AUSTRALIA’S ANTI-SUGAR RESEARCHER AND SUGAR SUPPLIER says the country’s lack of sugar can be attributed to its climate and geography.
Melbourne-based researcher and food writer Jennifer McPherson, whose recent book The Sugar Crisis: A Country Guide to the Truth about Sugar, believes the lack of high-fructose corn syrup and other sugar substitutes can be traced back to the landlocked continent’s geography.
“It’s actually the way our land is,” Ms McPhersons told ABC News Breakfast.
“Australia has an area of about 30 square kilometres.
So you’ve got that big area of land where the rainfall is, which means it’s not raining much.
That’s not very conducive to producing lots of sugar.
And so you have these big, very fertile soils, and you’ve also got some of the driest and coldest parts of the country.”
While the sugar industry has flourished in Australia in recent years, the country has also had a problem with the amount of sugar it produces.
Professor McPheredson says Australia has some of Australia’s highest rates of obesity, diabetes and heart disease, but its lack of access to sugar substitutes has kept the country from reaching its potential.
“[The sugar industry] does get a lot of publicity and a lot more attention than the health industry does,” she said.
In her book, she outlines a number of factors that contribute to Australia’s poor sugar supply, including a country that has a lot less sunshine and a relatively low population density.
The World Health Organization (WHO) has said Australia’s lack is due to a lack of land, which is a key factor in the countrys sugar supply.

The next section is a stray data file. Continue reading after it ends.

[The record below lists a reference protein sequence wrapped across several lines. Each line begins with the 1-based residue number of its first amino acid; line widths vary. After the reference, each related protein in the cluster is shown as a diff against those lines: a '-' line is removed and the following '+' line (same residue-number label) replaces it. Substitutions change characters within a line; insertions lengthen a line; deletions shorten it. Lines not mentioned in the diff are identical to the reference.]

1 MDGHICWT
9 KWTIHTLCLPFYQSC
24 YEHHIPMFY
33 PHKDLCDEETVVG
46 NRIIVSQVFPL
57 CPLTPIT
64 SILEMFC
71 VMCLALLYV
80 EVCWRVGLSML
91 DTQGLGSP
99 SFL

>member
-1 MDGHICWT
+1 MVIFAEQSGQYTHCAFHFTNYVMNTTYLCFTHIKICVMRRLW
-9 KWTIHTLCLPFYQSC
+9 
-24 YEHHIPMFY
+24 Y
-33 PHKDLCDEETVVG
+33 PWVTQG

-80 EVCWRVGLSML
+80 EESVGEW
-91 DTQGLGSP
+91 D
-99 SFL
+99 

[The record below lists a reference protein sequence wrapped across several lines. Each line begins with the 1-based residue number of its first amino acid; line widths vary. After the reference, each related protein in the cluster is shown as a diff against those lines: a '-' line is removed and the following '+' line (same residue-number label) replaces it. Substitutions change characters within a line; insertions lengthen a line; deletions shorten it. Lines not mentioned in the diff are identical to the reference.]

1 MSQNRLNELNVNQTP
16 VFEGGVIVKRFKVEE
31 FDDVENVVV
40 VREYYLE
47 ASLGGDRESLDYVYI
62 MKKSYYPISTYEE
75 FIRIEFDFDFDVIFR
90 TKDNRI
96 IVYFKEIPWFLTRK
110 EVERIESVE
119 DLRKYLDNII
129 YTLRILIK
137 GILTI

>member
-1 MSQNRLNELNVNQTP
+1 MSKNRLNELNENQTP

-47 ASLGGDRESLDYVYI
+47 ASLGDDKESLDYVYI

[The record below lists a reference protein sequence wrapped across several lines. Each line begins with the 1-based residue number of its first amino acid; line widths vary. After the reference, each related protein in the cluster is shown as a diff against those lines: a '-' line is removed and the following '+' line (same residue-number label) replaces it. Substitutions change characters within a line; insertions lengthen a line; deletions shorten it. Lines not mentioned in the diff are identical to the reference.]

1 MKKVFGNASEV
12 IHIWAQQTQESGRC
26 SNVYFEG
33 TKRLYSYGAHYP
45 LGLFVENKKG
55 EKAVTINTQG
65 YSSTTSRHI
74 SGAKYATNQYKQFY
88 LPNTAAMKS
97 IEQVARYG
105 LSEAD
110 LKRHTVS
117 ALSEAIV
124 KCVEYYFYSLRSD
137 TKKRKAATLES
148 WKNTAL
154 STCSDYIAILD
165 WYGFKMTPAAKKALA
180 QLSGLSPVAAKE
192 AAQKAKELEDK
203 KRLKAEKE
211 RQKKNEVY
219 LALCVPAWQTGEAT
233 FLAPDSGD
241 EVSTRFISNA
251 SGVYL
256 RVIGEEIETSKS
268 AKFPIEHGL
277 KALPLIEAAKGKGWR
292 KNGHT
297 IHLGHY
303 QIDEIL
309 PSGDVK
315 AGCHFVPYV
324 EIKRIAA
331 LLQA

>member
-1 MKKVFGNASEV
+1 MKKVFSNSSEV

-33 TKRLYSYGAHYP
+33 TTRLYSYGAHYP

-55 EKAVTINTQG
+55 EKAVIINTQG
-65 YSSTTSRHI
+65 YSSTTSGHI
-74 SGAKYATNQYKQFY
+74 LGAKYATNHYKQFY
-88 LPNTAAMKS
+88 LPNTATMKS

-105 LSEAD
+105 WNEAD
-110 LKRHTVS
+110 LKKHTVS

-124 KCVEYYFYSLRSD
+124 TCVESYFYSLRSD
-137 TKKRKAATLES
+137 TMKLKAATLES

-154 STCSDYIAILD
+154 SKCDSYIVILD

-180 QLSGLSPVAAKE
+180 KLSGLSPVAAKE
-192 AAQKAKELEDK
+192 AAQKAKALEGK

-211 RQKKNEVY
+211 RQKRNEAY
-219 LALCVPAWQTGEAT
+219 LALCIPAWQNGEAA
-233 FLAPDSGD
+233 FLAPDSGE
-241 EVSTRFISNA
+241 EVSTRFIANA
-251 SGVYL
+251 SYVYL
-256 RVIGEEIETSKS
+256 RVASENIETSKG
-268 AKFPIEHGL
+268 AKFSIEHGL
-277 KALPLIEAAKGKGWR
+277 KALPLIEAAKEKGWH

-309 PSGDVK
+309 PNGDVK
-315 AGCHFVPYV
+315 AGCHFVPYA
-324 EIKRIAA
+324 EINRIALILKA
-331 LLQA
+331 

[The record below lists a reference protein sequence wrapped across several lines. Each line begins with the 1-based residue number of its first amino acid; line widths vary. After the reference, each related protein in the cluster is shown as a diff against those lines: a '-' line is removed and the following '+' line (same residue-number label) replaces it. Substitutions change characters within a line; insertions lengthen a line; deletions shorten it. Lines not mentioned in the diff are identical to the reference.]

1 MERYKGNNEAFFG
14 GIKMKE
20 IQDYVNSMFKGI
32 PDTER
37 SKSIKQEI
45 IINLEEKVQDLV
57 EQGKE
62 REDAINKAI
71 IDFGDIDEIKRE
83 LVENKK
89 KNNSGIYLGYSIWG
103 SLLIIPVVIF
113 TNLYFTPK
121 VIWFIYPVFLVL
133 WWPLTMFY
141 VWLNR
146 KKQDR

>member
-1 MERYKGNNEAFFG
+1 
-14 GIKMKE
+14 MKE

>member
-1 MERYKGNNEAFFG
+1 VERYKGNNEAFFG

“Australia is a large landmass, so there’s not a lot to do around the land, and it’s a small area,” Professor McPhedson said.
“So there’s no infrastructure to transport food, so it’s basically a pretty barren landscape.”
She said Australia had a huge sugar industry, and in her book she describes how the industry relies on the availability of cheap, easily available land.
Despite this, she says, Australia has a large amount of food and drink that comes from foreign producers, and these have the capacity to contain sugar.
She said the situation is complicated by the fact that Australia is in the middle of an El Niño.
Ms McPhingson said the lack in the land supply is a big problem, but it also makes it difficult for the industry to access sugar supplies.
According to the ANU’s Dr Peter McCall, the lack can be blamed on the government’s refusal to make a “big push” to make sugar available.
“They’re really reluctant to make any sort of public policy push to make it more accessible, and I think this is a problem that Australia can probably deal with in the future,” he said.
The sugar sector is one of the fastest-growing industries in Australia, with more than 50 per cent of the industry’s annual revenue coming from overseas.